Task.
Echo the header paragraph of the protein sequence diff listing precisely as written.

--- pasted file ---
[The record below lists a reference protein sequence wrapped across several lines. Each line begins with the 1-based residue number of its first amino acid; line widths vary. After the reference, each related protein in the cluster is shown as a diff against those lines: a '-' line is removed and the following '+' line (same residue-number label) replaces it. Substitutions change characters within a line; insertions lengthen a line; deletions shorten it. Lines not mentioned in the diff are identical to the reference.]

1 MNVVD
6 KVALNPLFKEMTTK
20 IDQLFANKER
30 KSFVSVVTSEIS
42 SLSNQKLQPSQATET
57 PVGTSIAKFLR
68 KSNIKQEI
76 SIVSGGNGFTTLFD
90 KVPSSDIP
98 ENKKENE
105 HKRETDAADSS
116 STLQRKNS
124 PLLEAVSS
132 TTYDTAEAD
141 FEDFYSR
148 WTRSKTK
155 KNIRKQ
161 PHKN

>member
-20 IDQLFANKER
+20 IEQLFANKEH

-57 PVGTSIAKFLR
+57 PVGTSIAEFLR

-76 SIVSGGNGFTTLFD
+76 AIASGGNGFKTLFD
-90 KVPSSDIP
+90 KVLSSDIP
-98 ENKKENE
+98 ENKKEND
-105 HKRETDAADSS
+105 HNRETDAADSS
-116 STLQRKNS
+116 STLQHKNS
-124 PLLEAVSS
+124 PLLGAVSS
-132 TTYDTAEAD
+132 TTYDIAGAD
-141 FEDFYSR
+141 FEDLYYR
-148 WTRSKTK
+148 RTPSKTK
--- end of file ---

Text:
[The record below lists a reference protein sequence wrapped across several lines. Each line begins with the 1-based residue number of its first amino acid; line widths vary. After the reference, each related protein in the cluster is shown as a diff against those lines: a '-' line is removed and the following '+' line (same residue-number label) replaces it. Substitutions change characters within a line; insertions lengthen a line; deletions shorten it. Lines not mentioned in the diff are identical to the reference.]